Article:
Polish scientists develop model to help understand how neutron stars emit X-rays
A model that enables the analysis of the processes responsible for the emission of X-rays within neutron stars has been developed by scientists from the universities of Lodz and Warsaw.
Neutron stars are the final stage of the evolution of stars with large masses (up to 10 solar masses). To understand them and the phenomena taking place in their immediate vicinity, Dr. Michał Szanecki and Professor Andrzej Maciołek-Niedźwiecki, and Professor Andrzej Zdziarski from the Nicolaus Copernicus Astronomical Center of the Polish Academy of Sciences in Warsaw developed the new model that uses a mathematical description of physical phenomena.
Dr. Michał Szanecki said: “Very interesting processes occur around neutron stars, including the release of a huge amount of energy, which goes into the energy range corresponding to X-rays, the same as used, for example, in diagnostics. By analysing the spectrum of the radiation, it is possible to determine what is happening in these objects. And this is what our original model is for.”
With the enormous complexity of phenomena and processes that have to be taken into account in the calculations, the only effective methodology is the use of numerical calculations and simulations.
A range of commonly available models is currently used to analyse the spectra observed from accretion disks around black holes. One of the most accurate models is the one created by the Polish team, which takes into account the effects of general relativity.
Dr. Szanecki said: “For the correct analysis of X-rays released within neutron stars, a model different from that used in the case of black holes is necessary. Since neutron stars, unlike black ones, have rigid shells, radiation can bounce not only off the accretion disk, but also off the star itself. Our model allows for the analysis of the X-ray spectrum emitted from the immediate vicinity of these stars. Our previous models have already gained interest in the international scientific community and have proven to be useful research tools.”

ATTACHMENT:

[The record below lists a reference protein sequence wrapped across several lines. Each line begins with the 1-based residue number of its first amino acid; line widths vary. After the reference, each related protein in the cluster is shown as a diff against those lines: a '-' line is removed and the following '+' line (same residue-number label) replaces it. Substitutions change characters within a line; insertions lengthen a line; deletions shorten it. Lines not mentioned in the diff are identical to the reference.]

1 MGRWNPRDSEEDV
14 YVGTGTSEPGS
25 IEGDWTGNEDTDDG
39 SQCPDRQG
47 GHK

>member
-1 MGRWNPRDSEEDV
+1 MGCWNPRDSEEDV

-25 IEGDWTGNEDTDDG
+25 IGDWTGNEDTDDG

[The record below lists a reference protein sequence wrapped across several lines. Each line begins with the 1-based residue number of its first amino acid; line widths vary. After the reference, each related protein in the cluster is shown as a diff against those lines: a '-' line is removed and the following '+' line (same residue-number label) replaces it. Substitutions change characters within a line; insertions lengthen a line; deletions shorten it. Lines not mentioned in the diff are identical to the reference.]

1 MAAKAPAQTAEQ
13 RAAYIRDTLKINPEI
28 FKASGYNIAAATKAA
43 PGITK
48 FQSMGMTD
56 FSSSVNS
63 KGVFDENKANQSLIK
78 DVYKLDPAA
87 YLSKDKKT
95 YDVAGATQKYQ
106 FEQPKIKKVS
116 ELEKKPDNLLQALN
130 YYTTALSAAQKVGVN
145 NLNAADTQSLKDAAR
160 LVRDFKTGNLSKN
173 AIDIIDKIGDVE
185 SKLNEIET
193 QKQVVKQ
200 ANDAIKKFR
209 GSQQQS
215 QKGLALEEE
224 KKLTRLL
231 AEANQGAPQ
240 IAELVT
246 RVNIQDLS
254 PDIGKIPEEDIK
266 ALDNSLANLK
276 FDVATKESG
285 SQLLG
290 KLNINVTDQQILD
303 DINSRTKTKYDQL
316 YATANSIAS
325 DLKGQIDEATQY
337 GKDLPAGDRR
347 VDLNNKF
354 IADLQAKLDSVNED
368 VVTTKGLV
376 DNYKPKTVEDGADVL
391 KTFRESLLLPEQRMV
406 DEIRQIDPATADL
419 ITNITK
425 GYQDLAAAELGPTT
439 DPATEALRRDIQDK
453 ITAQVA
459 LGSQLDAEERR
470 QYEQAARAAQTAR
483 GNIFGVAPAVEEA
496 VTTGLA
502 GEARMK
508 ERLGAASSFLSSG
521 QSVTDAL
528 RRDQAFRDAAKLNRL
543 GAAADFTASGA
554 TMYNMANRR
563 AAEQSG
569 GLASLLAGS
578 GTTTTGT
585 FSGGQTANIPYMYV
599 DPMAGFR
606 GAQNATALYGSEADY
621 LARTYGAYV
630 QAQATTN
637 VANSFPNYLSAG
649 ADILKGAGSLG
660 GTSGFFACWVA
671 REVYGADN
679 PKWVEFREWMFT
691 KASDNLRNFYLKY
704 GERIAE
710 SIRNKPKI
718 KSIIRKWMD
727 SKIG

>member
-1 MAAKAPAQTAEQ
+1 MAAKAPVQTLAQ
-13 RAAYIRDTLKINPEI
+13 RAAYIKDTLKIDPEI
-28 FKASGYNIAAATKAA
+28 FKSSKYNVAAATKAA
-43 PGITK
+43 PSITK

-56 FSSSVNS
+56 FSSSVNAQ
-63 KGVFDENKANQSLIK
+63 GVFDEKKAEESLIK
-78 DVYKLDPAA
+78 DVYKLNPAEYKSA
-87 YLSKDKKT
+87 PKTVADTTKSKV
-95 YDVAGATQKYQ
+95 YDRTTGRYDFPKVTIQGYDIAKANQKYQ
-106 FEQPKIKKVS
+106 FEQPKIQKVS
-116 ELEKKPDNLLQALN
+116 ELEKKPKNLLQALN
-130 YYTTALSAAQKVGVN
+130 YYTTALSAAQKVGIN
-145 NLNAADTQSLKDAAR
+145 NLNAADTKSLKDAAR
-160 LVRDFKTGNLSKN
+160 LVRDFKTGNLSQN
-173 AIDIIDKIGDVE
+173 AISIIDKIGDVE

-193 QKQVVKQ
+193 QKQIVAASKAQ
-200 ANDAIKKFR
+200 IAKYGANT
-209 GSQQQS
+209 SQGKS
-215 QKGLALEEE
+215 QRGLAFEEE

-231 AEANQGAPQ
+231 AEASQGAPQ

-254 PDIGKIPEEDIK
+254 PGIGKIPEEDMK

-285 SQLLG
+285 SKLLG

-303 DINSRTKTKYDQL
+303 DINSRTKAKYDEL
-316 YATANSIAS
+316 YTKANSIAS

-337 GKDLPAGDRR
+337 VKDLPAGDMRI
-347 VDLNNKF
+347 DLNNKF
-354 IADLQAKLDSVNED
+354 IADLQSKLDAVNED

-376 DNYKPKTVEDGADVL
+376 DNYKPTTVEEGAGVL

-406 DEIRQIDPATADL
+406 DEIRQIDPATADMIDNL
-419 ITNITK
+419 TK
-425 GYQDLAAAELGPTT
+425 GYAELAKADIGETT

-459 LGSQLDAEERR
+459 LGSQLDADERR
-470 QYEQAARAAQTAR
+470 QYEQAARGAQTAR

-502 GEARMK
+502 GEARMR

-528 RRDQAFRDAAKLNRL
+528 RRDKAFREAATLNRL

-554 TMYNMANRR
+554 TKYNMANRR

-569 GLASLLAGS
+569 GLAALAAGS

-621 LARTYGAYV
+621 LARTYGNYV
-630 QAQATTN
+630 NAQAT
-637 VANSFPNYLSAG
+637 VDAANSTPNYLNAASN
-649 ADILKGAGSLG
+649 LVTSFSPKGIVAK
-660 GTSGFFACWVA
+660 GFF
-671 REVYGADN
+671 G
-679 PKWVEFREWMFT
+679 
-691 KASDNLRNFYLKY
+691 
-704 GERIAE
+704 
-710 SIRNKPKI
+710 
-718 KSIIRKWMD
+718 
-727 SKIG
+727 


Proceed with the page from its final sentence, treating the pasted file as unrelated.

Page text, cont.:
The scientists are now focusing on the reflection of radiation from the surface of a neutron star. This allows them to accurately determine the important parameters of the system, such as the speed of the star rotation, its radius, ionisation, as well as the structure's atomic composition.
Szanecki said: “Thanks to this, we can investigate whether what we believe to be responsible for generating this radiation, actually is, or our direction of thinking needs modification. This will lead to a better understanding of the whole and, as a result, bring us closer to determining the final equation of the state of neutron matter, and ultimately to further discovery of what is still unexplored in space.”
The scientists assume that within two years of the project they will be able to finalise it and share a description and operation of the proprietary model for the X-ray spectrum analysis.
Dr. Michał Szanecki's project is financed with grants from the Initiative of Excellence - Research University (IDUB) competition.
Full text of the release is available on the University of Lodz website.
PAP - Science in Poland
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